And I won't even get into the shrinkage part of it.....

When looking at employee development in business and industry from this perspective, one can see that they are creating “bodybuilders” – they’re only training a small portion of their employees potential.

Corporations are missing out on fully capitalizing on their human element.

They are only training the “thinking” part of their employee’s self-image.

And remember, how you take action and function in the world is determined by your self-image.

As we’ve mentioned before, your self-image consists of four parts:

Feeling self image
Thinking self image
Emoting self image
Movement self image

The contribution of each of the components to any particular action varies, but each component will be present to some extent in every action we take.

To only train a small portion of our self-image is to miss out on an incredible opportunity for not only growth, but true transformation.

And in an economy like the one we’re in right now, we need transformation.

When corporations begin focusing on developing the entire human organism - their human element - we will begin to see how truly capable we really are.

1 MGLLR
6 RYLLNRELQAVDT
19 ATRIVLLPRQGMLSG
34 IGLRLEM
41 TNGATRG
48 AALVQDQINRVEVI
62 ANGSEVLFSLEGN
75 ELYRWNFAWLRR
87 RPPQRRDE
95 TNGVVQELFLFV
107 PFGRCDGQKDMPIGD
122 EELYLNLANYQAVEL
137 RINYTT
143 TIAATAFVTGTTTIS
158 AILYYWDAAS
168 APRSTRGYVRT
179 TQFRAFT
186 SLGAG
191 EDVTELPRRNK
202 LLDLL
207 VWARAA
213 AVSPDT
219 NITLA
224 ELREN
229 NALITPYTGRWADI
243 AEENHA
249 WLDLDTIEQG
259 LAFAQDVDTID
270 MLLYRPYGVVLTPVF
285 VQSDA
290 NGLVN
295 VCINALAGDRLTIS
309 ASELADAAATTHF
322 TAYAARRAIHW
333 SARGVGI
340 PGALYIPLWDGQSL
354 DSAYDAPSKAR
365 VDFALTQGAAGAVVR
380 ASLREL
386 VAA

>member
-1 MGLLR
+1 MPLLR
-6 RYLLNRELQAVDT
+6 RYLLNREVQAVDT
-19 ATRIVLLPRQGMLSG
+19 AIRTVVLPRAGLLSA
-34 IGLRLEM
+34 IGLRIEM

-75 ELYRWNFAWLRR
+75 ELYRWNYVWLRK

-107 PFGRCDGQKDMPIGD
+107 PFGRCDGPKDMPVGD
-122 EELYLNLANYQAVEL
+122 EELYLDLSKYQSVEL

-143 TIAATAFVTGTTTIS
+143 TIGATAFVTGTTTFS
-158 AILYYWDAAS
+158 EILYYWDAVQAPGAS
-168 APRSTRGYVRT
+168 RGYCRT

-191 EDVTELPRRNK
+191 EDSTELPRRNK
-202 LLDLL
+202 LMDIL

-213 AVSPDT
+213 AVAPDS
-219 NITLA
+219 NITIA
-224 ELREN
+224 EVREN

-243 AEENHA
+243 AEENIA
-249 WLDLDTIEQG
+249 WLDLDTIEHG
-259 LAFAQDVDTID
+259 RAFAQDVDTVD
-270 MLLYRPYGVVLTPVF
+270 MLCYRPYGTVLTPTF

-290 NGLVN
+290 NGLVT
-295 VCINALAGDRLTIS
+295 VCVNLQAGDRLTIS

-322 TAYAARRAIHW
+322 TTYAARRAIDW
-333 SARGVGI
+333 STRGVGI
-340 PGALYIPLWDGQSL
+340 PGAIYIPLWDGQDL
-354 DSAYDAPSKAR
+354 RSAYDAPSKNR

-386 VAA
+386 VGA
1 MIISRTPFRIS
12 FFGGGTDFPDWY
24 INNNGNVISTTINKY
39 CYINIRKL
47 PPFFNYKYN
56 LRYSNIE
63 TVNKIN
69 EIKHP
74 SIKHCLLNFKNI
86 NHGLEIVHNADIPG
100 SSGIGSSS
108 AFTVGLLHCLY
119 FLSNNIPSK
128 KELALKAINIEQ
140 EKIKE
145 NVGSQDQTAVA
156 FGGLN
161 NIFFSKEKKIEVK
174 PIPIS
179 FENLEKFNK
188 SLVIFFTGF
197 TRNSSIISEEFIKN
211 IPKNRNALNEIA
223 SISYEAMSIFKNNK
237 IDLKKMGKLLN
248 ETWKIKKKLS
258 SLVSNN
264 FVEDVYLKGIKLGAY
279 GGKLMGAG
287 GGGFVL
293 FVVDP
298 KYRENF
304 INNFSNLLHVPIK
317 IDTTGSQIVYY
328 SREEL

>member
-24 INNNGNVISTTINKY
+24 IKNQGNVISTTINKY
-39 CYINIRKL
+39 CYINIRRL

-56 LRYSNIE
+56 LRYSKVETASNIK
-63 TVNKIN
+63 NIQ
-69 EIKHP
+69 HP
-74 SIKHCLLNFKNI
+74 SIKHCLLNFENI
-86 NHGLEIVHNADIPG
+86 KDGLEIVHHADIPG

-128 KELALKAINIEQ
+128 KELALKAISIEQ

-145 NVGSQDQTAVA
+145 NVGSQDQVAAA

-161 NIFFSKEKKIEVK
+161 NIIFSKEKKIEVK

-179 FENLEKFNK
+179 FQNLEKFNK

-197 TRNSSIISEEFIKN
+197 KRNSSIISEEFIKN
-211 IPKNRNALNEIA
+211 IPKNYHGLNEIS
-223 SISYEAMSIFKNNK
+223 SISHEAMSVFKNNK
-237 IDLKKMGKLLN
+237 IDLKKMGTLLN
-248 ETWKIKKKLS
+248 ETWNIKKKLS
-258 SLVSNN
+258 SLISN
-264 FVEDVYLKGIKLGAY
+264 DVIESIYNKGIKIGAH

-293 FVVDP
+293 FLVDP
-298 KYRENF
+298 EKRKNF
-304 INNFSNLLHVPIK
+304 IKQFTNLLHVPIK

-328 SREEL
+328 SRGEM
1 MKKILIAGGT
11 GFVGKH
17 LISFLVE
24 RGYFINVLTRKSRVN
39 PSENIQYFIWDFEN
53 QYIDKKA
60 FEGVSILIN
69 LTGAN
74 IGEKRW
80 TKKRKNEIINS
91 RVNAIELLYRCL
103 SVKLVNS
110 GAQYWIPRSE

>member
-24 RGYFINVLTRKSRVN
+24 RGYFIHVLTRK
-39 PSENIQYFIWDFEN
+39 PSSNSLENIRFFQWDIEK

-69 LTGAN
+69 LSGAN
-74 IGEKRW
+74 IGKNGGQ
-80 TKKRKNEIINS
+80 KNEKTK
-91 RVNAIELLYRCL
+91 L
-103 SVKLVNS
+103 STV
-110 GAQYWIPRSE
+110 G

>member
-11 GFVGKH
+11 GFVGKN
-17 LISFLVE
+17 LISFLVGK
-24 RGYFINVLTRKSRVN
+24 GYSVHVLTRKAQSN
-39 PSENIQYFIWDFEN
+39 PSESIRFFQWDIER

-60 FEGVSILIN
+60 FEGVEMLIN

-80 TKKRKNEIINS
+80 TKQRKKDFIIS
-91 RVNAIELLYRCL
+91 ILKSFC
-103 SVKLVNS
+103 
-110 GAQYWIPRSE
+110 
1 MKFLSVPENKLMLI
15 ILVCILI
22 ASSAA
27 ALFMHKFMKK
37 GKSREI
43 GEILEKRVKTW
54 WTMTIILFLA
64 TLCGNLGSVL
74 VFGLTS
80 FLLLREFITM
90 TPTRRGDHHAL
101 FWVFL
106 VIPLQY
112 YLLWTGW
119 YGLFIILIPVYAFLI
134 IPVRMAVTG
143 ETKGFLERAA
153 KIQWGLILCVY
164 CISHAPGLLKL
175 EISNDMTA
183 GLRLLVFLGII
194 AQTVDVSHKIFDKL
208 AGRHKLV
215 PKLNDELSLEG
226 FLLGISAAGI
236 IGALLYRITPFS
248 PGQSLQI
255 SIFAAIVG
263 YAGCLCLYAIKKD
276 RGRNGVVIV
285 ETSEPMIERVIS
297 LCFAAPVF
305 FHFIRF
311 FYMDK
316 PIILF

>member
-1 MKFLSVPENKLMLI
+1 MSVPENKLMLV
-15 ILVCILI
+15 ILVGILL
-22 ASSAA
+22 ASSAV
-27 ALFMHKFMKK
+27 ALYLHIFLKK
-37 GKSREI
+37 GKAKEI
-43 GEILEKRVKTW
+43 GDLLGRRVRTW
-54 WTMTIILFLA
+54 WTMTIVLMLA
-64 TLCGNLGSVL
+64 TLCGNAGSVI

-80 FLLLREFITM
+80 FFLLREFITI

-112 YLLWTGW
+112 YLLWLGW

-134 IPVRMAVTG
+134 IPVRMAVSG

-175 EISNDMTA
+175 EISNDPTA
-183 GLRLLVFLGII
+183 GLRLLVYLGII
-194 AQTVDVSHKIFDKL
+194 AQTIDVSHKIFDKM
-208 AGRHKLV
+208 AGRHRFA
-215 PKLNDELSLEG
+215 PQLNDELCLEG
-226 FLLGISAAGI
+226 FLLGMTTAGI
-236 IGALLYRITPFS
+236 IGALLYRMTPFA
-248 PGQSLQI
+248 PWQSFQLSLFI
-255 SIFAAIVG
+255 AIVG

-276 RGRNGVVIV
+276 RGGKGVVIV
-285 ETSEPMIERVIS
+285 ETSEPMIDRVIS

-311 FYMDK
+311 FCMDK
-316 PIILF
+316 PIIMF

Do you or your company approach your development with a bodybuilding mentality?

Send us an email and let us know what you are doing to stay ahead of your competition!


Chad Estes
Movement Specialist

Wednesday, March 4, 2009

Learning From Great Athletes

I’ve been thinking quite a bit lately about great athletes and what it is that makes them better than the average athlete.

I feel that there is an incredible amount to learn from these greats, and that these learnings can be applied to the business world - and even your personal life, for that matter.

When I speak of great athletes, I am thinking about those that have rewritten the record books in their particular sport - Barry Sanders and Walter Payton come to mind from the world of football.